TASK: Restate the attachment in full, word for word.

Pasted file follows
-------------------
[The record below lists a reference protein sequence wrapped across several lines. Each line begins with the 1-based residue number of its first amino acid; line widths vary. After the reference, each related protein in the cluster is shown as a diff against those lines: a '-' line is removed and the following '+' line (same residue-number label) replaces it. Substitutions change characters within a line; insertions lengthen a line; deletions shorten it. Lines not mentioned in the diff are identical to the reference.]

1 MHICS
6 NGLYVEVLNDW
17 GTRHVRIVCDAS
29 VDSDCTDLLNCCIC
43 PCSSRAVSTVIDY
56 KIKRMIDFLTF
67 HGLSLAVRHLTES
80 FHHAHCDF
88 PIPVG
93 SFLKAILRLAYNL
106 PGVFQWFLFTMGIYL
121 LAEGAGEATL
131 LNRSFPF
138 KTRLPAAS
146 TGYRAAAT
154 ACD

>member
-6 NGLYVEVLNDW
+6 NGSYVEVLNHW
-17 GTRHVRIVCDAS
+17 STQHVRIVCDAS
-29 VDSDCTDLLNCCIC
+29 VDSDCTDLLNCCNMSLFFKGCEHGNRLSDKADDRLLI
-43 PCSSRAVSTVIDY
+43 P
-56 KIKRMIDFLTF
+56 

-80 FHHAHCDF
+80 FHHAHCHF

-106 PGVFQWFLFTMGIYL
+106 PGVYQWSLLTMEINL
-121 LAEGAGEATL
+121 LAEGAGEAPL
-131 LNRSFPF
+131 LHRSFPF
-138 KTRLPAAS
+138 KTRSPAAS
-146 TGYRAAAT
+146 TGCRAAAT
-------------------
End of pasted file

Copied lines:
[The record below lists a reference protein sequence wrapped across several lines. Each line begins with the 1-based residue number of its first amino acid; line widths vary. After the reference, each related protein in the cluster is shown as a diff against those lines: a '-' line is removed and the following '+' line (same residue-number label) replaces it. Substitutions change characters within a line; insertions lengthen a line; deletions shorten it. Lines not mentioned in the diff are identical to the reference.]

1 MHICS
6 NGLYVEVLNDW
17 GTRHVRIVCDAS
29 VDSDCTDLLNCCIC
43 PCSSRAVSTVIDY
56 KIKRMIDFLTF
67 HGLSLAVRHLTES
80 FHHAHCDF
88 PIPVG
93 SFLKAILRLAYNL
106 PGVFQWFLFTMGIYL
121 LAEGAGEATL
131 LNRSFPF
138 KTRLPAAS
146 TGYRAAAT
154 ACD

>member
-6 NGLYVEVLNDW
+6 NGSYVEVLNHW
-17 GTRHVRIVCDAS
+17 STQHVRIVCDAS
-29 VDSDCTDLLNCCIC
+29 VDSDCTDLLNCCNMSLFFKGCEHGNRLSDKADDRLLI
-43 PCSSRAVSTVIDY
+43 P
-56 KIKRMIDFLTF
+56 

-80 FHHAHCDF
+80 FHHAHCHF

-106 PGVFQWFLFTMGIYL
+106 PGVYQWSLLTMEINL
-121 LAEGAGEATL
+121 LAEGAGEAPL
-131 LNRSFPF
+131 LHRSFPF
-138 KTRLPAAS
+138 KTRSPAAS
-146 TGYRAAAT
+146 TGCRAAAT